Similarly, some of the women reported feeling that a quality of comfort and relaxation was missing from their social interactions in the absence of alcohol consumption. For some, this was seen as a temporary inconvenience that was readily accepted because of the time limit. For other women, however, this same feeling plays a part in consciously allowing themselves a low consumption of alcohol during pregnancy. Dalila, for example, is well informed about the studies on alcohol consumption during pregnancy, and she believes low consumption to be tolerable during pregnancy. She appreciates the feeling of relaxation this low consumption allows her in social situations:

“I was relatively far along (in the pregnancy) over Christmas. I think eating well and drinking wine are valuable things. And then just doing without or just taking two or three sips is just not the same (…). Now it’s spring and if you go out and have a sip of beer, I don’t think that’s so bad.” (Dalila, P).

Like Dalila, Rahel is a woman who cultivated an alcohol consumption during pregnancy, which she describes as “half a glass of wine” at social events. She qualifies this consumption consciously as “more than an exception” and as “chosen moments”. She explains that while the component of relaxation also plays a part, another part of her motivation is the conviction that the dietary and alcohol consumption guidelines for pregnant women are exaggerated:

“I’ve already been interested in the guidelines and the criticism of the guidelines for my academic work. And then what I say to myself is, that first of all, we don’t know. If they really knew that half a glass of wine every fortnight is very, very serious for the baby, we would know that. (…). So, I’m maybe a little bit in reaction against the kind of posture that is a little bit too bossy, especially coming from North America where the philosophy is completely different and the list of things you shouldn’t eat is quite long.” (Rahel, P).

All women in our sample reduced their alcohol consumption significantly in comparison to their previous alcohol consumption habits. In general, alcohol consumption during this stage of transition was partly discussed with the social environment, especially with friends and family, as well as the partners, who were sometimes consulted when the women were unsure what to do. According to the women’s accounts, these doubts about instances of small consumptions and exceptions from abstinence were rarely discussed with health care professionals. Some women who had the necessary health literacy specifically researched study results on alcohol consumption during pregnancy.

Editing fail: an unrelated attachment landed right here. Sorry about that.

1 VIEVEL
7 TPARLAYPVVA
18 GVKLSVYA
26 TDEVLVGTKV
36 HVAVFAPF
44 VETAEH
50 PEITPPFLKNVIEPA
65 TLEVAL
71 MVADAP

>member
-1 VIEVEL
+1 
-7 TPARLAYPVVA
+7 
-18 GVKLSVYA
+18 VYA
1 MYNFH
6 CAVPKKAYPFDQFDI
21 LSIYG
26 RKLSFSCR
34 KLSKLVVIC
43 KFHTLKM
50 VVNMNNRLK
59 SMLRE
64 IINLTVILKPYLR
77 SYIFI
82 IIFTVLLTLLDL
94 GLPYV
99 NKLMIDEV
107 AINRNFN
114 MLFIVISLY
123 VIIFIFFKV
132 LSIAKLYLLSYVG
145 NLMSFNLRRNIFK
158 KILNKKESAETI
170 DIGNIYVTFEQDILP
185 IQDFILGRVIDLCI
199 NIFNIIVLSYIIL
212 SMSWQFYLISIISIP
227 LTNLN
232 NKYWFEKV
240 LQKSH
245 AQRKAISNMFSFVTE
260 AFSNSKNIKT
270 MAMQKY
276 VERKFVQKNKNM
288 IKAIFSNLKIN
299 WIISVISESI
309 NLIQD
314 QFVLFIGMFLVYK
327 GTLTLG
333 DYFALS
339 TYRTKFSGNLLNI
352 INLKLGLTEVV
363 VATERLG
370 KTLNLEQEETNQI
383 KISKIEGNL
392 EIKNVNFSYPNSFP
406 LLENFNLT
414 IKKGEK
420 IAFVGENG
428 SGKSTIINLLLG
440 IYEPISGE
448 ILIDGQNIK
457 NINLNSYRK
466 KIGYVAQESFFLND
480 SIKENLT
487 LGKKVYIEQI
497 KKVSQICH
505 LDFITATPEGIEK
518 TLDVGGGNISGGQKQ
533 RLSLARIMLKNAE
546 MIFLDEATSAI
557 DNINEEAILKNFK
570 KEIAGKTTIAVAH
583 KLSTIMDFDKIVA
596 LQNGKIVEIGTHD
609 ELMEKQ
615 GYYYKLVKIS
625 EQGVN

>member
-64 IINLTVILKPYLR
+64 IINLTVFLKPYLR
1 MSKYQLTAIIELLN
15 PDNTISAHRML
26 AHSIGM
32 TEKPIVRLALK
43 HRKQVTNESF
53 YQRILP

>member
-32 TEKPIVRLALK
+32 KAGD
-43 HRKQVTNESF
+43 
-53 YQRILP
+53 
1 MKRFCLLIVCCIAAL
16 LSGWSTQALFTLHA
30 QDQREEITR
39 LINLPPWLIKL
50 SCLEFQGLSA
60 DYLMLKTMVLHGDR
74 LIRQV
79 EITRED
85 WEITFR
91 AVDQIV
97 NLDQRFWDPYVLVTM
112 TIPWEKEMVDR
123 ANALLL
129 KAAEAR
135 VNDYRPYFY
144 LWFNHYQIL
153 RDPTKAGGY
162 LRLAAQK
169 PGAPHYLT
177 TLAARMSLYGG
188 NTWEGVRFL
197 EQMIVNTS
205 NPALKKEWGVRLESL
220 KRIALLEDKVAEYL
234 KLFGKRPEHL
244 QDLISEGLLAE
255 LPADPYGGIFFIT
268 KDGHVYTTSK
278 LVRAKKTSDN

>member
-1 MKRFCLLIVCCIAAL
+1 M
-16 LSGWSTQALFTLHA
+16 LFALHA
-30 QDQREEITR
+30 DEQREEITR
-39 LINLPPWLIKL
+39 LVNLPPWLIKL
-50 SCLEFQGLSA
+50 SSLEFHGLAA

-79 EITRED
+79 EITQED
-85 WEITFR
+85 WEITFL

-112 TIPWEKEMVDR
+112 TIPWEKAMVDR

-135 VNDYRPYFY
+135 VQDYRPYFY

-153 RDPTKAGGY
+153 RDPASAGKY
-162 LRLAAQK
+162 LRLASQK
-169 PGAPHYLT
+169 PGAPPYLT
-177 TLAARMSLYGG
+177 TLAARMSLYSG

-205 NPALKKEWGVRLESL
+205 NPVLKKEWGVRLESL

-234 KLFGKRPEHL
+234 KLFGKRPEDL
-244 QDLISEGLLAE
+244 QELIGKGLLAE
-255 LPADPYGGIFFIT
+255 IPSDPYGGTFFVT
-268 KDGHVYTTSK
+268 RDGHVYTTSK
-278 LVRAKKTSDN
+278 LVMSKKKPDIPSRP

The first weeks after birth: alcohol consumption is incompatible with childcare

Most of the women in our sample reported that they had read or heard that some alcohol consumption during breastfeeding can be safe if the interval between consumption and breastfeeding is long enough. According to the women, this interval could only be maintained after a breastfeeding rhythm had established or, for some, when solid food was introduced. Drinking alcohol before this moment when feedings are sufficiently far apart is described by many women in our sample as logistically difficult and stressful:

“So still no alcohol. I mean, sure, you can drink alcohol, pump it out. It’s just too stressful for me, I have to be honest.” (Mia, BF).

Other women, like Ronja, describe having to count the hours between consumption and feedings as simply “not worth it”. On a broader scale, describing the context during the first weeks after the birth, many women explain that their birth experience, for some including caesarean sections, long labour and other unexpected complications, left them especially tired. Some women like Jana, who suffered from post-partum insomnia, feared consuming alcohol would make her even more tired. Others, like Lena, who had an unplanned caesarean section that left her feeling guilty and worried for her baby’s wellbeing, was simply too preoccupied during this early period to contemplate drinking. Most women, however, simply described being too overwhelmed with the responsibilities of childcare and managing breastfeeding. Manuela, who has a young child and now the baby, said that “drinking alcohol is out of the question” in a context where she barely has time to shower during the first months after the baby’s birth. Aside from the issue of physical tiredness, women highlighted the issue of responsibility. As Ramona explains, the desire to drink alcohol vanished for her during this period, with her focus being on her maternal responsibility:

“Yes, but you don’t feel the desire. Because you have the feeling that you have to be there for your child. And somehow the care doesn’t stop (laughs).” (Ramona, BF).

Other women, like Yvana, explained that, in the context of the great tiredness she experienced from breastfeeding, alcohol consumption was perceived as more of a stress, than a relaxation, and an impediment to being able to fully manage the responsibilities of breastfeeding and childcare: